I've been wondering for a while now why some objects in the universe (such as stars, planets, etc.) are round, while others are flat (galaxies, planetary rings and protoplanetary disks).

I know these shapes come to be because of gravity. In planets, the gravity from the core pulls everything to the centre, thus, rounding the planet (same with stars). But with Saturn, for example, why have its rings formed as rings and not as a spherical layer of ice surrounding the planet?

The same with the Kuiper belt and asteroid belt, I would presume the mechanics there are the same as with a planetary orbit, hence, why they are belts and not clouds. But then what about the oort cloud? Why is that a huge cloud in the outermost solar system and not a huge ring of ice.

As for the solar system itself, I've read that the solar system is kind of egg-shaped, but shouldn't it be just like the galaxy (or the other way round)?

I've tried looking into this and wondering about what different laws of physics may apply in each case, but it's all really confusing.


2 Answers 2


I tend to see it as simply a consequence of symmetry, symmetry breaking and the balance between them. The simplest is the spherical symmetry where every direction are the same, as good as another one (isotropy). It's the case for the Sun, planets, globular star clusters, ... If there is some (sufficent) rotation involved, this isotropy will be broken, there will be a distinguished direction and this will give planar objects: spiral galaxies, planetary rings, ... or even sometimes linear objects like a relativistic jet. Of course, when there is some rotation involved but not much strong you will have some intermediate objects: the Earth is an ellipsoid, elliptical galaxies, ...


Preliminary note: there is a continuity of more or less flattened shapes. No macroscopic objects are really spherical, or really flat. Take Jupiter: it has a rotation period around its axis of 10 hours, and you can clearly see that it is an ellipsoid. It's the centrifugal force, combined with the gravitational attraction, that shapes these objects.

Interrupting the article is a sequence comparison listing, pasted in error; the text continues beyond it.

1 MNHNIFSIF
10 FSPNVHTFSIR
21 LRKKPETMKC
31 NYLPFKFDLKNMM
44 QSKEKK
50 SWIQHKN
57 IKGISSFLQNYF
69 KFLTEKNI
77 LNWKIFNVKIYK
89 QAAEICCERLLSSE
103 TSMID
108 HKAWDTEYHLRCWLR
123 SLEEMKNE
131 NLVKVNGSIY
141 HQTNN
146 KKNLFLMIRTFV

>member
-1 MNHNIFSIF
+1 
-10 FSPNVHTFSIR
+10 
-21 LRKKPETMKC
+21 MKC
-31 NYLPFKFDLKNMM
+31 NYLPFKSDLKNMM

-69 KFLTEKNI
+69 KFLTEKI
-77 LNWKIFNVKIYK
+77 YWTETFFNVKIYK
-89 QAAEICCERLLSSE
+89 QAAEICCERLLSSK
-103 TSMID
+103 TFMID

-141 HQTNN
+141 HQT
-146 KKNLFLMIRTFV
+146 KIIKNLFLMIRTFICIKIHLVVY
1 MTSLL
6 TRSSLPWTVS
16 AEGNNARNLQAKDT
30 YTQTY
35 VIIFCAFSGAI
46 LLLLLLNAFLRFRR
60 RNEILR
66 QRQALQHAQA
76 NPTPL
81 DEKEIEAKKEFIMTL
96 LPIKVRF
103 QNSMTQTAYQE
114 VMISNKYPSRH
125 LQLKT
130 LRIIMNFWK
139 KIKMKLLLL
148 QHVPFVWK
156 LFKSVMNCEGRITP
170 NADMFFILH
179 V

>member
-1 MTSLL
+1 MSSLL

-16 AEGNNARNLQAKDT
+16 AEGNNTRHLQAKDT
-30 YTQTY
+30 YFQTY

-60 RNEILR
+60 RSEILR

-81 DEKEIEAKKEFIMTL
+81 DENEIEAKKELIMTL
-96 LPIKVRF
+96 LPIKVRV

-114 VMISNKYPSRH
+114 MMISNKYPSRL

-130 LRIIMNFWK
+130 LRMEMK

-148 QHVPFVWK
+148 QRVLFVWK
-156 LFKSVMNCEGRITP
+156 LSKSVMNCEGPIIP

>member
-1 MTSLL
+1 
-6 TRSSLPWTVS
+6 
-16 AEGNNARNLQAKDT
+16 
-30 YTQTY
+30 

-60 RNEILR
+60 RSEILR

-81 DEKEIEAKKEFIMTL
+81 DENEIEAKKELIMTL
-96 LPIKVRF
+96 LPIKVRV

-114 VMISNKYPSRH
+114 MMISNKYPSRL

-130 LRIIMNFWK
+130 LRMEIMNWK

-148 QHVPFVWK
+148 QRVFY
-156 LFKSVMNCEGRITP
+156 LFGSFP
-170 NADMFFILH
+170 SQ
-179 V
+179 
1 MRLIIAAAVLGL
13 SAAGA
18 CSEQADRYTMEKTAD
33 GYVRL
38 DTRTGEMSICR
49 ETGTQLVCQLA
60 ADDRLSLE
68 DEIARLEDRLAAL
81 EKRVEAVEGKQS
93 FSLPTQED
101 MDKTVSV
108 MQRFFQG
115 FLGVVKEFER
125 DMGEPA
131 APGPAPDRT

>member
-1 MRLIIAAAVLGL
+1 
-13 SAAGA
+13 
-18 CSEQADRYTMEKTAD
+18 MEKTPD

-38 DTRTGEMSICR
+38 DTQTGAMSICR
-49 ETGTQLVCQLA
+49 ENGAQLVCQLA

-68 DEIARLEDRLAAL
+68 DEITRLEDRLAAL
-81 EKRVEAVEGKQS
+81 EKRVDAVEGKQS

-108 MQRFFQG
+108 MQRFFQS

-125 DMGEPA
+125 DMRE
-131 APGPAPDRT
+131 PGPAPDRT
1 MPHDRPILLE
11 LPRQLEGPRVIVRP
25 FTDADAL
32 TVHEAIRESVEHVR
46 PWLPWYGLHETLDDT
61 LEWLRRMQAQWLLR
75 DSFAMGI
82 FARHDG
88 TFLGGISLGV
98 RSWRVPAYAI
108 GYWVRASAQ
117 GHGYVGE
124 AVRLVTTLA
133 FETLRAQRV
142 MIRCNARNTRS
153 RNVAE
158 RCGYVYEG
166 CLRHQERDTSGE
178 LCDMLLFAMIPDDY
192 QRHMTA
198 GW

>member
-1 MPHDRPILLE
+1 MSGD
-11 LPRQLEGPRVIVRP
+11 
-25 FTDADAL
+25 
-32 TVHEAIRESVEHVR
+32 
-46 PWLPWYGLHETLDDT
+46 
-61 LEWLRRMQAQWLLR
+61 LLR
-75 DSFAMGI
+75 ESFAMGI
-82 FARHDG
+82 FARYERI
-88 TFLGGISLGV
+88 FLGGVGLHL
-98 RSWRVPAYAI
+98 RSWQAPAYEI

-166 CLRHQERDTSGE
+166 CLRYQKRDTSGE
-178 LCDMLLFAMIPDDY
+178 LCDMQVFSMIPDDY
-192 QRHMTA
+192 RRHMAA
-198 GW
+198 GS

Now to your question: Planets and stars are dense bodies, and rotate as single objects. On the other hand, the Oort cloud, Saturns rings, stellar clusters and galaxies are made of independent particles, free-floating in lots of empty space. Depending on the formation history and gravitational environment (e.g., Saturn and its moons) of these entities, the orbits of these individual particles can be more or less co-aligned, and form a more or less spherical clouds.

  • $\begingroup$ So essentially, it's inertia combined with gravity that causes a planet to have it's rounded shape. So the outside material is travelling fastest and it acts like it's orbiting the core, except all the material is held together. That makes sense to me. But it terms of large groups of 'independent particles' as you mentioned, that model sounds quite similar to an atom. In an atom, the electrons orbit all around the nucleus, giving it an apparently spherical shape. So why is it not the same with galaxies? Why do some stars not orbit vertically rather than horizontally (from our reference frame)? $\endgroup$
    – AkThao
    Commented Sep 1, 2016 at 10:31
  • 1
    $\begingroup$ Many galaxies do contain stars with "randomly" oriented orbits, and without any disk structure. They are called elliptical galaxies (click for images). The reason for the diversity in stellar orbits is the formation history of galaxies. The scientific consensus is that galaxies are generally formed by "mergers" of smaller galaxies, often many of them over billions of years. Such mergers happen in random directions (not only in the plane of a disk), and therefore often result in a "mess" of orbits. $\endgroup$
    – mtewes
    Commented Sep 1, 2016 at 18:24
  • $\begingroup$ Oh ok, that makes better sense, so it's all to do with how they form and in what direction they form. $\endgroup$
    – AkThao
    Commented Sep 1, 2016 at 20:21

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